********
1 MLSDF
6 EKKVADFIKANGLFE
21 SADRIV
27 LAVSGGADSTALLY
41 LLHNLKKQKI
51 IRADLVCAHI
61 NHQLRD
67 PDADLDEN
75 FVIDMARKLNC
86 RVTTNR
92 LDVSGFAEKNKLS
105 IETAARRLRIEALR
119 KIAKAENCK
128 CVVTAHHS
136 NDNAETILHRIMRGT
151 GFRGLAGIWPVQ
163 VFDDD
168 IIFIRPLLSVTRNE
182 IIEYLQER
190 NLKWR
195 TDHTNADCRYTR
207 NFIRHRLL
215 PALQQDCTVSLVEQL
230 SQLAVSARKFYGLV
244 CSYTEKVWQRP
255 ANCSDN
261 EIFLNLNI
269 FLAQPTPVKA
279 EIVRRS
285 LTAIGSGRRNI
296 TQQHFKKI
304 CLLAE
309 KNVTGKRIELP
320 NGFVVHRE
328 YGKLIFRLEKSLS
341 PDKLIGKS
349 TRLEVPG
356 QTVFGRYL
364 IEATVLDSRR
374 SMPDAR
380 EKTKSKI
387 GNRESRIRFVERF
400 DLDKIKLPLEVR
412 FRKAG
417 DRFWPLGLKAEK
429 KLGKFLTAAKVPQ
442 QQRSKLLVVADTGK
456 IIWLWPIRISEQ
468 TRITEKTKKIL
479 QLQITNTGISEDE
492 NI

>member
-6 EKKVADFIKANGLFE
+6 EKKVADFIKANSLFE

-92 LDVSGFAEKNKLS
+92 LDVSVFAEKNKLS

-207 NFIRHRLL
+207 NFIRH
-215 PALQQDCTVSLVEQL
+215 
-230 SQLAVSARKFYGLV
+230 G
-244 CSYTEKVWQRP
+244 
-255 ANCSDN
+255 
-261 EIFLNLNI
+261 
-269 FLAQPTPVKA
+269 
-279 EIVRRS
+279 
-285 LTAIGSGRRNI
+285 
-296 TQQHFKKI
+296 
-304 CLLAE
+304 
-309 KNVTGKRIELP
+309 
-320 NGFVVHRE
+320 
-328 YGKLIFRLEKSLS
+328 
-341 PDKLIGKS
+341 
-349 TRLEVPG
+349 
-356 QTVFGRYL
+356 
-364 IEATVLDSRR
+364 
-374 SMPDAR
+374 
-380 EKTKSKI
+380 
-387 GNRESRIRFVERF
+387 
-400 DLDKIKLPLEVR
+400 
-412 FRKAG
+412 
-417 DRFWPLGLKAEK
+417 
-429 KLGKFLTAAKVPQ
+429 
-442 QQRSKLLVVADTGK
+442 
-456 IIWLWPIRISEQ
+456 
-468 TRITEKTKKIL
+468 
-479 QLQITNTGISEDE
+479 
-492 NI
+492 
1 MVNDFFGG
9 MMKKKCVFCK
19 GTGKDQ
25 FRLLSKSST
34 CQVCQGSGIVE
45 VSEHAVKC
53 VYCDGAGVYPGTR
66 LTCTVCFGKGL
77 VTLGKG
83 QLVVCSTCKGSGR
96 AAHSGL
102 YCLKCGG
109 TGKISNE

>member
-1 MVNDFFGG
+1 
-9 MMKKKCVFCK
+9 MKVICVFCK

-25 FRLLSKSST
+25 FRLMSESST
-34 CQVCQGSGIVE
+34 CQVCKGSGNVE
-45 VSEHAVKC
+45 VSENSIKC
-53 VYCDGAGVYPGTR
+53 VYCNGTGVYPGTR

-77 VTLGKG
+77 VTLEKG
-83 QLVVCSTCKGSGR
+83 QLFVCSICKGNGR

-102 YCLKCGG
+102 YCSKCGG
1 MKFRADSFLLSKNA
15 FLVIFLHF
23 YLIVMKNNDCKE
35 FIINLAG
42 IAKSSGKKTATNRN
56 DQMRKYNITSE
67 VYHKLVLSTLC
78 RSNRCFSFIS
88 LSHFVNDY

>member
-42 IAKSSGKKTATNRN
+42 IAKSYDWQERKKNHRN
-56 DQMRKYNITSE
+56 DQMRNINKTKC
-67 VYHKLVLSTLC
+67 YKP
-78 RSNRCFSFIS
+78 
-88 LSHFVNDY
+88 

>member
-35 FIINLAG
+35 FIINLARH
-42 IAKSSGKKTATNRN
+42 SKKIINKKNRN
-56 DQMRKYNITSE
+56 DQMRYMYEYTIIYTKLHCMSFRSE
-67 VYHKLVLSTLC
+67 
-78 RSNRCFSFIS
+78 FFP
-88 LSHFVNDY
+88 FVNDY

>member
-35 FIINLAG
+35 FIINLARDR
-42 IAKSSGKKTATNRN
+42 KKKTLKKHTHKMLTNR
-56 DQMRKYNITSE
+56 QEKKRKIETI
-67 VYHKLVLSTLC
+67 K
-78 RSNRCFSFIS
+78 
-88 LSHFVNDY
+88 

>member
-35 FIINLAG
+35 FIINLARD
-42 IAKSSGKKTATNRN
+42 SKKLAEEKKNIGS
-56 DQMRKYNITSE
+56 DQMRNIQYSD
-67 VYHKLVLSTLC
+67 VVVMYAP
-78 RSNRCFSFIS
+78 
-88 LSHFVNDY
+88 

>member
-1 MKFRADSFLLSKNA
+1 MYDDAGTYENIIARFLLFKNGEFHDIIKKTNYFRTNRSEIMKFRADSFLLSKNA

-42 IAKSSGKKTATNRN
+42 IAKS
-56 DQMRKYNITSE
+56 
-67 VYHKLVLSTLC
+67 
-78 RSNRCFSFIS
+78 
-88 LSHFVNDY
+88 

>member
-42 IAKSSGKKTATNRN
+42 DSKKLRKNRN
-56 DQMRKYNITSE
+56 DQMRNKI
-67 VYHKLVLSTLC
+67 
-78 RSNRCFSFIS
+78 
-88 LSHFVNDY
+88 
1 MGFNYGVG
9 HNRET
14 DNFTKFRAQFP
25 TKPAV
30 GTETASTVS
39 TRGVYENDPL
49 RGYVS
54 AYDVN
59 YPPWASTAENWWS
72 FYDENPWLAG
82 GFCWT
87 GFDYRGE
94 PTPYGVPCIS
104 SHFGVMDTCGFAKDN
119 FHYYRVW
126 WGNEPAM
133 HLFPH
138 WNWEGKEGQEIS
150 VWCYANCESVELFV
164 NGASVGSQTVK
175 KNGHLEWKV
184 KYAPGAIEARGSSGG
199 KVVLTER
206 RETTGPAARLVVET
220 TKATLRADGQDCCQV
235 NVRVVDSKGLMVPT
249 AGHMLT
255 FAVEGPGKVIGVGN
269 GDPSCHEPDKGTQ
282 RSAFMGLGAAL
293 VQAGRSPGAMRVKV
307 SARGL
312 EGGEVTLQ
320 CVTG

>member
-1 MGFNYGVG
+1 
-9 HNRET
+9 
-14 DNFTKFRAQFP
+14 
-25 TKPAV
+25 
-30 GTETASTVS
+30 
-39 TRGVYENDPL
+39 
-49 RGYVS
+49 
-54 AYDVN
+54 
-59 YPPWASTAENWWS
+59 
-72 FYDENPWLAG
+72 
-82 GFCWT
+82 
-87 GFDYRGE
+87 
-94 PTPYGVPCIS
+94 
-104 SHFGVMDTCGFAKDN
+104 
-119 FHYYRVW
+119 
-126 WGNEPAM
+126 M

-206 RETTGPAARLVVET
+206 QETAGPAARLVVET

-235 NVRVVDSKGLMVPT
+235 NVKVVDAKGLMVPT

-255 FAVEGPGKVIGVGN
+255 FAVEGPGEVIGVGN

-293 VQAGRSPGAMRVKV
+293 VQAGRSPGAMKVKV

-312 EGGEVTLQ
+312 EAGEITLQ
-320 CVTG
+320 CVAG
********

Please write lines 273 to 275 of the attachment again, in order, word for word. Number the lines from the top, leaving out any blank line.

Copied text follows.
-25 TKPAV
+25 
-30 GTETASTVS